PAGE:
The decision to seek financial assistance under the FHWA's ER program rests with the State highway agencies. Local highway authorities do not deal with the FHWA directly. Instead, they must make their application for possible funding through their State highway agency. It is the State highway agency's option to determine whether it will seek ER funding for the repair of Federal-aid highways, regardless of which jurisdiction - State or local - they are under.

The following outlines the ER process.

Restore Essential Service: State and local highway authorities are empowered to immediately begin emergency repairs to restore essential traffic service and to prevent further damage to Federal-aid highway facilities. Properly documented costs will later be reimbursed once the FHWA Division Administrator makes a formal finding that the disaster or catastrophic failure qualifies for funding under the ER program. On the other hand, permanent repairs require prior FHWA approval, which is only given after the FHWA Division Administrator makes a formal finding that ER funding will be provided for a disaster or catastrophic failure.

Governor's Proclamation: A formal proclamation of the existence of an emergency is made by the State Governor. A Presidential declaration, if issued, can also serve this same purpose.

Preliminary Notification: The State highway agency notifies the FHWA division office (the FHWA's field office in each State) by letter that it may be seeking ER funding. This is known as a "letter of intent" and is usually done as soon as it is evident that there is eligible damage.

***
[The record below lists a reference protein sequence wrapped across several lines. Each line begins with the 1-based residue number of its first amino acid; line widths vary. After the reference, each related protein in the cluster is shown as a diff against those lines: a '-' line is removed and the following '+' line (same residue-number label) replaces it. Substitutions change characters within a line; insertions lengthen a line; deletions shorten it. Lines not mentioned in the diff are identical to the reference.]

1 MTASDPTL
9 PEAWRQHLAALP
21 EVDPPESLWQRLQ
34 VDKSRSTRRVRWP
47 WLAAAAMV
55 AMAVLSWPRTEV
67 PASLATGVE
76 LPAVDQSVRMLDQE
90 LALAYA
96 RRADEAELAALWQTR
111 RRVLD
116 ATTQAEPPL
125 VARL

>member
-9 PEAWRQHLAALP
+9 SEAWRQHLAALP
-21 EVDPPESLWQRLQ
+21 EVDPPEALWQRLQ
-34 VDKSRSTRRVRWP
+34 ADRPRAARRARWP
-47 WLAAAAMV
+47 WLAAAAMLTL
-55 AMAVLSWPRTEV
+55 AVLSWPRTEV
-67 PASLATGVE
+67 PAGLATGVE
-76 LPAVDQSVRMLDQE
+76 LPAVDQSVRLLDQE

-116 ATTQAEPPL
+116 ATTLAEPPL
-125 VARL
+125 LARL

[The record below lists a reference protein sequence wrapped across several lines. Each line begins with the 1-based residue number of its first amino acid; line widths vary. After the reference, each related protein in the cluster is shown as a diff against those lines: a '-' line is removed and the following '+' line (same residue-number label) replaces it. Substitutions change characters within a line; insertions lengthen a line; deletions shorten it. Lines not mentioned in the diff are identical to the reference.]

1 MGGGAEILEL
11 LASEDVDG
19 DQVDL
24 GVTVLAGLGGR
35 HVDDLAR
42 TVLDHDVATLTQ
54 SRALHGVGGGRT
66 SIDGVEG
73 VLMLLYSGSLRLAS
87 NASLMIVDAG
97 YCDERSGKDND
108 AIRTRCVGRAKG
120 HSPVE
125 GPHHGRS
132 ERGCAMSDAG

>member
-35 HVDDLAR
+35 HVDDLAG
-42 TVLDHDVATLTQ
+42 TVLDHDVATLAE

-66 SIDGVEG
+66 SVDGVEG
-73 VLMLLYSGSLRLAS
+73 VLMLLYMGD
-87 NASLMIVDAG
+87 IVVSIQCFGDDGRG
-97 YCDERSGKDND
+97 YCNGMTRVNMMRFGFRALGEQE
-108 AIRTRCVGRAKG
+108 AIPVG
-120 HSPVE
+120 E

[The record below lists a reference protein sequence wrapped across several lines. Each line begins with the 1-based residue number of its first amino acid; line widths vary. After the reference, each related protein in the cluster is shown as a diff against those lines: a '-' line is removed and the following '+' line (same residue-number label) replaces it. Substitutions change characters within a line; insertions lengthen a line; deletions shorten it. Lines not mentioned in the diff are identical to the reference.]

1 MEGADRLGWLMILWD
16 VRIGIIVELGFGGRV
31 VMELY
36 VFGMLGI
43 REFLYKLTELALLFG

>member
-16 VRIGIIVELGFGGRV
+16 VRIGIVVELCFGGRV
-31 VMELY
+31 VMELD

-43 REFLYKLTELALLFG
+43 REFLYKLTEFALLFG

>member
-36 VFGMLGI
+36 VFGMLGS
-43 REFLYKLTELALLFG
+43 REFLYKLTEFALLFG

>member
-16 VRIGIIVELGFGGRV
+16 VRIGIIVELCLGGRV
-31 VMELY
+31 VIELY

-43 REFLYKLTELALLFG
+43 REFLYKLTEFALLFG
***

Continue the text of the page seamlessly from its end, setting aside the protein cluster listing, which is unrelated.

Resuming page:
Acknowledgement: The FHWA division office acknowledges receipt - in writing - of the State highway agency's letter of intent.

Damage Assessments: The State highway agency, in cooperation with FHWA division office engineers, undertakes damage surveys. This may include local authorities where appropriate. Typically, this involves on-the-ground visits of the damage sites to verify the extent of damage and to determine the cost of repairs eligible for ER funding. In some cases, where there is a need to expedite the delivery of ER funding for high-cost disasters, an initial damage survey may be based on aerial fly-overs, news telecasts, and other means of quickly estimating the extent of damage. This initial damage survey is then followed up later with more detailed site inspections.

Formal State Request: The State highway agency submits to the FHWA division office - in writing - its request for ER funding based on the damage assessments and cost estimates.